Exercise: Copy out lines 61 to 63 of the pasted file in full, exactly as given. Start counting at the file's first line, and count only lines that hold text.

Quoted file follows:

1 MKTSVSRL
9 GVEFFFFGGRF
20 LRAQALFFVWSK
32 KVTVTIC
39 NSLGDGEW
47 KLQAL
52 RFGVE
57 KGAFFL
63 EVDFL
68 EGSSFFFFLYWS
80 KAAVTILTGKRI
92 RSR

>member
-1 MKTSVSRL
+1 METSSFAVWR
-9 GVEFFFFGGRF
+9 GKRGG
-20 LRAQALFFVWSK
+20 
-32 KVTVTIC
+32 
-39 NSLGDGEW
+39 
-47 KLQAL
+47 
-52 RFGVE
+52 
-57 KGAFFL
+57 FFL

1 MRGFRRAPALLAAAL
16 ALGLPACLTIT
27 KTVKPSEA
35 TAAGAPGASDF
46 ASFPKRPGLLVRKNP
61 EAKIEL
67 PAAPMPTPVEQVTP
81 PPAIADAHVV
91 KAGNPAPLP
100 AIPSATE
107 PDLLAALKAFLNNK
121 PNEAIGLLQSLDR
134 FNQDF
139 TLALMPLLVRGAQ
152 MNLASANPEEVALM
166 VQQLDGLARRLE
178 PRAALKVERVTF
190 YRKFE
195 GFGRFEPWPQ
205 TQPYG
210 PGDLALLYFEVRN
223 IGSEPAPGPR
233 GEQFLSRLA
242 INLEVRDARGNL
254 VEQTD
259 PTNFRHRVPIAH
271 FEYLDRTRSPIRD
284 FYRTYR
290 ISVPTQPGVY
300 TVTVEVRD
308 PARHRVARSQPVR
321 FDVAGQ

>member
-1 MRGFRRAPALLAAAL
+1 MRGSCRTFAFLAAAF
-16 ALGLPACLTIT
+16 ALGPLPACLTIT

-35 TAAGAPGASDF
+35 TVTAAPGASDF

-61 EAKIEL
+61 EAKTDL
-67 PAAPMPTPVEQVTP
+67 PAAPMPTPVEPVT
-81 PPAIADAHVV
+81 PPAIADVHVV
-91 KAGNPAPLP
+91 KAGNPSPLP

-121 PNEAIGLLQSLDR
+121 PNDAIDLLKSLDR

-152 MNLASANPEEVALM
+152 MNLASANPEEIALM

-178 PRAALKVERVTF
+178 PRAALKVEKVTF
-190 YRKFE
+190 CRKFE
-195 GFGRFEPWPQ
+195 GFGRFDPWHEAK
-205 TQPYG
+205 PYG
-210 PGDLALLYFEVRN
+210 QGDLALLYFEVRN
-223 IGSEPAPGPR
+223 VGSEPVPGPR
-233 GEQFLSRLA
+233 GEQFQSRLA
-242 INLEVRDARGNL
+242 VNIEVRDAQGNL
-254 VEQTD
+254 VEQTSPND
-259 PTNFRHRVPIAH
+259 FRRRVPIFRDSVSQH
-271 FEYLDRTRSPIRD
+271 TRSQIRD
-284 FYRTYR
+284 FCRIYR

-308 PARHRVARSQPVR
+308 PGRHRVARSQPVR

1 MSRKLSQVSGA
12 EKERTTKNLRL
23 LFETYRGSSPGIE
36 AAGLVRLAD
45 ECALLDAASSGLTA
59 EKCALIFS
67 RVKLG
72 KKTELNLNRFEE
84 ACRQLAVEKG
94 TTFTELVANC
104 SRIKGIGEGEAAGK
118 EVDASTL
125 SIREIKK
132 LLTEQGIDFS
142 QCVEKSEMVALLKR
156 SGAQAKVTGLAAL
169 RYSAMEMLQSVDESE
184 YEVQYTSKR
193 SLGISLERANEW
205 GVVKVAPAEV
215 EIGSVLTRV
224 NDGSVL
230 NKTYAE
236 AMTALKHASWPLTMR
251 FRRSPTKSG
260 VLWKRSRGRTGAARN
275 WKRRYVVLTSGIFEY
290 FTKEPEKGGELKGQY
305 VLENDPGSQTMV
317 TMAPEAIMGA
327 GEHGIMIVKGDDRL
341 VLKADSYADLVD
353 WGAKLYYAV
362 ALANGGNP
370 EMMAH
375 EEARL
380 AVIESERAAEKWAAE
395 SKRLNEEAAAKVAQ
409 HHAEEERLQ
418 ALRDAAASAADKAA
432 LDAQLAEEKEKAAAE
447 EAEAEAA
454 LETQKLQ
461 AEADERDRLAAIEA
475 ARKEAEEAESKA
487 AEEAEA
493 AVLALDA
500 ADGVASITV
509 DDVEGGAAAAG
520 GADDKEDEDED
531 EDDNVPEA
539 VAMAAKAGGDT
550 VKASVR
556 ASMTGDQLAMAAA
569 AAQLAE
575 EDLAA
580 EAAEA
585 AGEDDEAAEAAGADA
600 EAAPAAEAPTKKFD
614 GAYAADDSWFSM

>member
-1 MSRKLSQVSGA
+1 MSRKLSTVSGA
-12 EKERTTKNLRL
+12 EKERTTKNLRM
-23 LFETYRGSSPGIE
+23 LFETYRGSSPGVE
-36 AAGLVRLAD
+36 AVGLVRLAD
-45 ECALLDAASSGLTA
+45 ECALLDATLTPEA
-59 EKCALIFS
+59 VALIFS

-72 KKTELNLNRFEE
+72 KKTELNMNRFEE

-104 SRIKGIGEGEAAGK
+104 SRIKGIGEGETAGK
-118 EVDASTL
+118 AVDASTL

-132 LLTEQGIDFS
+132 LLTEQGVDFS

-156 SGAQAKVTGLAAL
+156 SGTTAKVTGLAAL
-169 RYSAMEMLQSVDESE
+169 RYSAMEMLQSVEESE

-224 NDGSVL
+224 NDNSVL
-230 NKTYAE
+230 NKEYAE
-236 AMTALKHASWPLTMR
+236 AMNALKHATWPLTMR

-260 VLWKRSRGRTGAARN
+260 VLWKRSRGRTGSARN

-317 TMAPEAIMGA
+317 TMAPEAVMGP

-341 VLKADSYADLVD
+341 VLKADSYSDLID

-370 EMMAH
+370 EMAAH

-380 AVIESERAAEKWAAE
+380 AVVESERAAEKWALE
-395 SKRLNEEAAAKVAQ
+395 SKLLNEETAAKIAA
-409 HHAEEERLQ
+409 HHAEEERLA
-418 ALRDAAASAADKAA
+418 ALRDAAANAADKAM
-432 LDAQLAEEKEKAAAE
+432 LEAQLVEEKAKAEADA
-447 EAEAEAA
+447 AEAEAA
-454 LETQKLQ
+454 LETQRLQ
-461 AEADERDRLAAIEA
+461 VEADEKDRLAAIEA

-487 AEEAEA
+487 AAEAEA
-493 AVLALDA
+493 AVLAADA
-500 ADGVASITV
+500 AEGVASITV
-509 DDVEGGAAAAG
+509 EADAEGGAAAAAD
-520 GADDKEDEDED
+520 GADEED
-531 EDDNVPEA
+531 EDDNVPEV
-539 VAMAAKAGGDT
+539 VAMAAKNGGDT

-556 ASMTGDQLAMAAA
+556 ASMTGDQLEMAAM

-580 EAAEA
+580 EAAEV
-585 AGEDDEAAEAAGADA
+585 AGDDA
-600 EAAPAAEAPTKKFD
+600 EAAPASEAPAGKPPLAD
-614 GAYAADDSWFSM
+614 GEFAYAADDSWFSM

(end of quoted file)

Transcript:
321 FDVAGQ

>member
-1 MRGFRRAPALLAAAL